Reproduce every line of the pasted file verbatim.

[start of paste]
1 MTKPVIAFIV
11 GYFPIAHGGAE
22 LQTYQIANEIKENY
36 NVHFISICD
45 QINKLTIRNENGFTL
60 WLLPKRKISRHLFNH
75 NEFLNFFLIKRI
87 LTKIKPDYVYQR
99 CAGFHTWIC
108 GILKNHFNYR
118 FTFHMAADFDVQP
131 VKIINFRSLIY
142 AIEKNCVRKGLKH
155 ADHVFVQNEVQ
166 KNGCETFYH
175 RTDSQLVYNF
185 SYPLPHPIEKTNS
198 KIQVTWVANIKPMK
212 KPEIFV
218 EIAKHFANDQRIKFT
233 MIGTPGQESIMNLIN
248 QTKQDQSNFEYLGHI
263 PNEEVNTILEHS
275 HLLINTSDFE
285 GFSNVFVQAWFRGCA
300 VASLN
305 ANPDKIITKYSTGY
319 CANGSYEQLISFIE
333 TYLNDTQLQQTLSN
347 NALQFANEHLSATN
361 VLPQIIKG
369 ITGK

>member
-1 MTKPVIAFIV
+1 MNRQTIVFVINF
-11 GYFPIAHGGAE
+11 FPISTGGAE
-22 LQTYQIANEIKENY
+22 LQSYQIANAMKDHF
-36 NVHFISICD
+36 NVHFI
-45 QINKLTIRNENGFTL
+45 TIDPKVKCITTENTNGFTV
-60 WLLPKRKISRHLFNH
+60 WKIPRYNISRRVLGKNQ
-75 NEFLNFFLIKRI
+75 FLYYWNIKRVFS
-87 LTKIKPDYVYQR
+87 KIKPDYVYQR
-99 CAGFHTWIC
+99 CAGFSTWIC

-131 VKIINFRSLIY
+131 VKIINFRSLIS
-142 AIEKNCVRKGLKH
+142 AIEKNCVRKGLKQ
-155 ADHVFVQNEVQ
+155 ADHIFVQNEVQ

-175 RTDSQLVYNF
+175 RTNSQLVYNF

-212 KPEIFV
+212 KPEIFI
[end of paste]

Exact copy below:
1 MTKPVIAFIV
11 GYFPIAHGGAE
22 LQTYQIANEIKENY
36 NVHFISICD
45 QINKLTIRNENGFTL
60 WLLPKRKISRHLFNH
75 NEFLNFFLIKRI
87 LTKIKPDYVYQR
99 CAGFHTWIC
108 GILKNHFNYR
118 FTFHMAADFDVQP
131 VKIINFRSLIY
142 AIEKNCVRKGLKH
155 ADHVFVQNEVQ
166 KNGCETFYH
175 RTDSQLVYNF
185 SYPLPHPIEKTNS
198 KIQVTWVANIKPMK
212 KPEIFV
218 EIAKHFANDQRIKFT
233 MIGTPGQESIMNLIN
248 QTKQDQSNFEYLGHI
263 PNEEVNTILEHS
275 HLLINTSDFE
285 GFSNVFVQAWFRGCA
300 VASLN
305 ANPDKIITKYSTGY
319 CANGSYEQLISFIE
333 TYLNDTQLQQTLSN
347 NALQFANEHLSATN
361 VLPQIIKG
369 ITGK

>member
-1 MTKPVIAFIV
+1 MNRQTIVFVINF
-11 GYFPIAHGGAE
+11 FPISTGGAE
-22 LQTYQIANEIKENY
+22 LQSYQIANAMKDHF
-36 NVHFISICD
+36 NVHFI
-45 QINKLTIRNENGFTL
+45 TIDPKVKCITTENTNGFTV
-60 WLLPKRKISRHLFNH
+60 WKIPRYNISRRVLGKNQ
-75 NEFLNFFLIKRI
+75 FLYYWNIKRVFS
-87 LTKIKPDYVYQR
+87 KIKPDYVYQR
-99 CAGFHTWIC
+99 CAGFSTWIC

-131 VKIINFRSLIY
+131 VKIINFRSLIS
-142 AIEKNCVRKGLKH
+142 AIEKNCVRKGLKQ
-155 ADHVFVQNEVQ
+155 ADHIFVQNEVQ

-175 RTDSQLVYNF
+175 RTNSQLVYNF

-212 KPEIFV
+212 KPEIFI